That’s when he looked at me. “Well, I’m going to be an engineer when I grow up, and I’ll show them.” Pause. “I mean, all I want is to be respected. I just want to be respected.”

That response soothed my soul for a little while. But I want him to know he should be respected whether he is an engineer or an artist or an athlete or a teacher or lawyer or homeless. He shouldn’t — and he doesn’t — have to do anything to “gain” respect. He should be respected because he is a human being, just like everyone else. I want him to have a sense of the linked fate that I feel towards other black people, other disrespected people, other people considered “less than.”

That’s going to take many more conversations. But next time, I’m gonna be ready.

“Which One is Yours?”

By Amanda Frye Leinhos

“So, which one is yours?”

I was sitting in the front row, amiably chatting with the woman next to me at the middle school’s Geography Bee finals.  My daughter Mimi, a 7th grader, was one of the 40 finalists, and she’d been a little nervous, so I’d found seats up front for my two other daughters and myself, so that we could catch her eye and make faces and try to help her relax. I had just collected our belongings and sacrificed the seat I’d been saving for my husband, who was late getting out of a meeting, so that the couple next to me could sit down.  The white women in this affluent Silicon Valley community generally seem to fall into two types, and the woman next to me was more like a techie mom than a trophy mom – one who did programming instead of Pilates, who’d married late, had a kid in her early forties, and was spoiling the heck out of him.  She’d been telling me all about her son, and how excited he was to be here, and how they’d always known he had a gift for learning and retaining these kinds of facts, and how incredibly smart and talented he was.  I could see the moment that she remembered — if I was sitting in the front row, it was most likely because I had a kid in the competition, too.

“So, which one is your daughter?”

“She’s just there, in the front row.  There are two girls sitting together? She’s the one on the right.”

She shifted and began to gush about what an achievement it was that our kids had made it to the finals and what an accomplishment it was in a school of this size to be among the finalists and how proud I should be, clearly thinking that as a black mother I must have no idea about how important education was to my child’s success and that I should be encouraged to value this experience.  She smiled at me, pleased with herself for doing her liberal duty on behalf of the less fortunate.  I closed my eyes briefly and took a breath, my usual coping strategy when I’m getting racially read as inferior, condescended to, and underestimated.  I was really glad she didn’t try to pat me on the hand.  Actually, she should be glad.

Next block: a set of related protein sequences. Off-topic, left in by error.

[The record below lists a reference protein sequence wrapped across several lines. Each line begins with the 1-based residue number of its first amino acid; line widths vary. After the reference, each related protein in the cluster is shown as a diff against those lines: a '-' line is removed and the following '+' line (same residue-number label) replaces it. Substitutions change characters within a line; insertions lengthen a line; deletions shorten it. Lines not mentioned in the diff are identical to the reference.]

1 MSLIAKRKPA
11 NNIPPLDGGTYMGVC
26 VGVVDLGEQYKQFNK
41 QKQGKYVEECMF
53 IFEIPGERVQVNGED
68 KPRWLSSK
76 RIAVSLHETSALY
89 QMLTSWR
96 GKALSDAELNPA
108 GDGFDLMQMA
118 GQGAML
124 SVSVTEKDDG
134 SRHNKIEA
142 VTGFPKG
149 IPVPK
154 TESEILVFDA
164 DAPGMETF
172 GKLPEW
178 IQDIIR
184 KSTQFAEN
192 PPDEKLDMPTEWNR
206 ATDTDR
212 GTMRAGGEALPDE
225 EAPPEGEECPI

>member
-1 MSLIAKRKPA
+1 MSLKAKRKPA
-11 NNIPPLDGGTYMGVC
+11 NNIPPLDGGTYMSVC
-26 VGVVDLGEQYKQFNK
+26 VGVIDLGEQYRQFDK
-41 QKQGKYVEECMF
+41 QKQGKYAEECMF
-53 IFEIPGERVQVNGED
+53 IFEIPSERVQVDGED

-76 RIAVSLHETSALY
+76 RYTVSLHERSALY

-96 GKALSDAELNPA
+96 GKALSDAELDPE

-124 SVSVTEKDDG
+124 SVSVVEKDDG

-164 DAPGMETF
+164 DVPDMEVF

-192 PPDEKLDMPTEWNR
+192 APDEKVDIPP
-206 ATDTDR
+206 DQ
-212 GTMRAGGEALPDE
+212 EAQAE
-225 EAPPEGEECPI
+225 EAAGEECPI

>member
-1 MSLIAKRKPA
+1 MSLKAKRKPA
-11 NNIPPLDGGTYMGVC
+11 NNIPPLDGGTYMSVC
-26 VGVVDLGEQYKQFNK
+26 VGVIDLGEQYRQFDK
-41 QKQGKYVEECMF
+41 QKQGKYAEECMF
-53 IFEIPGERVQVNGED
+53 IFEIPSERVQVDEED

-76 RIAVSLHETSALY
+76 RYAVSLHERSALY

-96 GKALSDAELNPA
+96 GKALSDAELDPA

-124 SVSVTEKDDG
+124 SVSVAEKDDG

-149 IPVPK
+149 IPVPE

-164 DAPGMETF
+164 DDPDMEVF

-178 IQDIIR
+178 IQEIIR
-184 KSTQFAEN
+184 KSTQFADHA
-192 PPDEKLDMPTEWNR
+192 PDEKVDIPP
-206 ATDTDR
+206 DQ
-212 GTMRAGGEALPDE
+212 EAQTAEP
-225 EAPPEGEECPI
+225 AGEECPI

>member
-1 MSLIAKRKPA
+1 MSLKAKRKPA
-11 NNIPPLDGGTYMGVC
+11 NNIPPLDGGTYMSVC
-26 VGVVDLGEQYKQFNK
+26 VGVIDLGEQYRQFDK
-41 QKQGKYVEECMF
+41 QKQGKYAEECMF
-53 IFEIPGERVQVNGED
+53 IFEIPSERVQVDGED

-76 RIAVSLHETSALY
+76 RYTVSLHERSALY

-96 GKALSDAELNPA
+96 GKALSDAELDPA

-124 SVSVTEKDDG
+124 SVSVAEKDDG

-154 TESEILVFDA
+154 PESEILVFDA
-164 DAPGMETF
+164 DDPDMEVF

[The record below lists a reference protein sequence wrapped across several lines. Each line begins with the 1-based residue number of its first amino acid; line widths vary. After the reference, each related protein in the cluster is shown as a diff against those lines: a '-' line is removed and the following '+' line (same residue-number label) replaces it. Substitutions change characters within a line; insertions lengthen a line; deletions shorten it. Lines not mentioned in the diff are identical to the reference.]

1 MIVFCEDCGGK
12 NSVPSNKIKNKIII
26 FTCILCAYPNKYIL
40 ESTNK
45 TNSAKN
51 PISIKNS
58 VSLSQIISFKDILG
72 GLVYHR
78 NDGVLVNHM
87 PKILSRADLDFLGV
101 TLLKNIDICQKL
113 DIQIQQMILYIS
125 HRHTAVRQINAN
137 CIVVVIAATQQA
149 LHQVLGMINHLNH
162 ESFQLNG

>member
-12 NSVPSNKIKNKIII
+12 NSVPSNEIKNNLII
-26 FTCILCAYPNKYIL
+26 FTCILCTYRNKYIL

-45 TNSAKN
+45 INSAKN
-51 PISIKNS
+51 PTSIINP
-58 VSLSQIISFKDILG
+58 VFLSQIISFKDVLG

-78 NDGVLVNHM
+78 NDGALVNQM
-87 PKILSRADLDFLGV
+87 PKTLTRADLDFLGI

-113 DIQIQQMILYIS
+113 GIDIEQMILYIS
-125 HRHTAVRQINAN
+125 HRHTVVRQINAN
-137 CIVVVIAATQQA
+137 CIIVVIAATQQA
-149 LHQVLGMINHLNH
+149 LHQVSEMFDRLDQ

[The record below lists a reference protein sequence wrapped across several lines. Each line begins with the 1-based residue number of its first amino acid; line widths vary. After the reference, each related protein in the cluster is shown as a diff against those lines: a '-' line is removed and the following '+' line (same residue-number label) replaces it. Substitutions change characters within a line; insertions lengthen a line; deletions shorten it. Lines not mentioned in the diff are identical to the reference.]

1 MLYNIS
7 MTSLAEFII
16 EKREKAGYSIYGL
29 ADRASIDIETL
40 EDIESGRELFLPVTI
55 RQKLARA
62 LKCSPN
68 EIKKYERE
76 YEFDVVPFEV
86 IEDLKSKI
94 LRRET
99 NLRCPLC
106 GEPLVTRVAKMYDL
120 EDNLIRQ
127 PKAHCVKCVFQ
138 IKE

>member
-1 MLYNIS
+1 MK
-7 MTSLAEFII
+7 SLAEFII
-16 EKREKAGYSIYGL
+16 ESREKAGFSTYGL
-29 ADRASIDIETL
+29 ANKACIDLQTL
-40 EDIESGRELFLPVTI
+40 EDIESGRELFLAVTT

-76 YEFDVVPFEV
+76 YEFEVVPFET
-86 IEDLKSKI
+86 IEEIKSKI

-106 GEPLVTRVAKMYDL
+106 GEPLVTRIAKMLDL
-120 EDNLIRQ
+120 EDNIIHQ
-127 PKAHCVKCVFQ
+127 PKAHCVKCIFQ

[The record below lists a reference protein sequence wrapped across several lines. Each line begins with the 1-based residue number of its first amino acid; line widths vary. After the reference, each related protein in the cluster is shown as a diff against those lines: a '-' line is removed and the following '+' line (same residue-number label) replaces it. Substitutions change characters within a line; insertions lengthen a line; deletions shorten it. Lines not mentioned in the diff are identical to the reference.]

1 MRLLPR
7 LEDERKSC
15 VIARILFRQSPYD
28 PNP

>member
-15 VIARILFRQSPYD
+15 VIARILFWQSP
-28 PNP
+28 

“So where is she? I don’t see her.”

I turned to look at the woman next to me.  What more could I say?  You can’t pick out the two girls in the front row? You don’t know your right from left?  I tried one more time, just to be nice.

“Front row. Fourth from the left. One. Two. Three. Four.  Ponytail. Glasses.”

“Huh.”

The woman looked away, turned toward her husband, and started telling him about how there were snacks on the table in the back of the room, if he wanted some.  Apparently, that was the end of our conversation.

I’m a brown-skinned woman, I’ve loc’d my hair, people clearly read me as African American.  But my husband is white, and we have three daughters who vary in hue from golden brown to pale.  Nadia, our oldest, is dark enough that people assume she’s related to me, but that doesn’t always happen with our younger two girls.  Mimi was evidently light enough by this woman’s measure that she couldn’t see my daughter as mine.  My presence at this event was already slightly illegitimate in her eyes; she’d already behaved as though she believed black families aren’t supposed to value education.  But in that moment we went from illegitimate to invisible, because we didn’t fit her idea of what a family should look like.  I’m not mad about it.  It happens often enough that I don’t often get angry anymore.  Instead I thought, “How sad for you.”